Housing & Family Economics

Students of housing and family economics learn how to manage a household.
Students of housing and family economics learn how to manage a household. (Image: home sweet home image by David Dorner from <a href='http://www.fotolia.com'>Fotolia.com</a>)

Economists working for large corporations may have the ability to calculate the value of stocks and bonds, but home economics experts know how to calculate the costs of raising a family and maintain a balanced budget. This subject, studied in high school and, for some, throughout college, provides several valuable lessons.


Rhea Shields and Anna K. Williams, authors of “Opportunities in Home Economics Careers,” explain how the field of housing and family economics extends back two centuries. Because women were excluded from receiving an education in fields like science, math and law, they received education in the art of maintaining the home and family. In the late 1700s and early 1800s, women were taught how to sew, read, write and raise children. Shields and Williams state that, in 1862, the field of home economics was taught in universities and was broadened to include subjects like military training, agriculture and mechanical arts.

In 1909, the American Home Economics Association was established. Instead of calling the subject “domestic science” or “household arts,” the committee ruled to call the field “home economics.”


The subject of home and family economics has expanded beyond sewing and child-rearing classes. The introduction of women to the work force in the 1950s and 1960s changed the course of study to include vocational training. Students of home economics were taught resume writing and secretarial skills. Now, they learn about career aptitude to assess which career is best for their strengths. Technological changes introduced new subjects to the curriculum as well. Today’s students learn about credit card interest rates and how to use the Internet to find the best shopping deals.


The University of Michigan cites numerous benefits to studying home economics. The author explains that students of this field are able to use what they learn long into the future, like personal development and decision-making lessons. Consumer-related material teaches students about consumerism and the social forces that shape their beliefs of materialistic goods. This type of curriculum makes students assess spending habits. With family economics, students learn how to raise well-balanced kids. Raising well-adjusted children contributes to a healthy society, yet parenting is an undervalued course in the educational system: A person can go to school and become a brilliant doctor, yet still be a horrible mother.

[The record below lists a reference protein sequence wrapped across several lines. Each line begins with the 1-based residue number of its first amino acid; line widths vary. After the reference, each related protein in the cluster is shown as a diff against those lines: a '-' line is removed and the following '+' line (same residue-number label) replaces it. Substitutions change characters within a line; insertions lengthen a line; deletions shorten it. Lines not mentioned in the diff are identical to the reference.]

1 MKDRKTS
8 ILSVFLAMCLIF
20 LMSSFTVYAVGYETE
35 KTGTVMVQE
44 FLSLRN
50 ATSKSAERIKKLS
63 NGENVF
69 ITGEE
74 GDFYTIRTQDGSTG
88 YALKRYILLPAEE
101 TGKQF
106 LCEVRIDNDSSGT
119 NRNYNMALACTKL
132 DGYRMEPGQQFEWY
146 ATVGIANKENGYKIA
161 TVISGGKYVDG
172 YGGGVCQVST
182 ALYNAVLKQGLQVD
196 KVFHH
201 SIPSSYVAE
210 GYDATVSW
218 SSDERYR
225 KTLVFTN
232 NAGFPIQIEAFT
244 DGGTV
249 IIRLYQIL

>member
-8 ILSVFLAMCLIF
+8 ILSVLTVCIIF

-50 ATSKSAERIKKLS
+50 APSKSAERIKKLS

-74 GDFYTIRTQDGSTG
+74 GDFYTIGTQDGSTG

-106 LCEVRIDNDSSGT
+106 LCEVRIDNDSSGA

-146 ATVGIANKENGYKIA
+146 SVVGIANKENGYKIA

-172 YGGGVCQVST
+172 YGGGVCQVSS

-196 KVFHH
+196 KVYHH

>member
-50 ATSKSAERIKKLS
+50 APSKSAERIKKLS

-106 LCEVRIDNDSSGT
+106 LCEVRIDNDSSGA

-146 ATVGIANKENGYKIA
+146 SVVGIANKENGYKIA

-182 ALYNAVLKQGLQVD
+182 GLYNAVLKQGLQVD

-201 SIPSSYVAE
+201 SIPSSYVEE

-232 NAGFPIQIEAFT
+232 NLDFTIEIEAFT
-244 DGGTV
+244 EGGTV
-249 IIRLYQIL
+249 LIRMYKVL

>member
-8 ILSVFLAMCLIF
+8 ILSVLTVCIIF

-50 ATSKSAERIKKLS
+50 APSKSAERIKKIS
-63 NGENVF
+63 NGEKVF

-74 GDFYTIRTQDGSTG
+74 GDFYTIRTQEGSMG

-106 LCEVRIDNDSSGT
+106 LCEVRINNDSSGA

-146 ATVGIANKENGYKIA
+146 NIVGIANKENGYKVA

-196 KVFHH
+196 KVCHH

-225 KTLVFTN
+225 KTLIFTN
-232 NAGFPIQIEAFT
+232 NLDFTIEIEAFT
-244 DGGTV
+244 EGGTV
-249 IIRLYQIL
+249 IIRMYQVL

Goals and Objectives

The Directorate for Quality Standards and Education specifies the following goals of home and family economics: Gain awareness and nurture the needs of family members, foster a loving environment, instill a critical assessment of products and consumer goods, understand consumer rights, maintain fiscal responsibility and prepare a balanced, nutritious diet for yourself and family members.


A typical home and family economics class has units devoted to nutrition and health, family well-being and resource management. In the nutrition unit, students learn about calories, fat, nutrients, carbs and how to balance these nutritional components in meal preparation. Some cooking lessons are also provided in this unit. In the family well-being unit, students learn how to tend to senior citizens and children as well as apply first-aid. The resource unit teaches students about fiscal responsibility, consumerism and maintaining a proper appearance.

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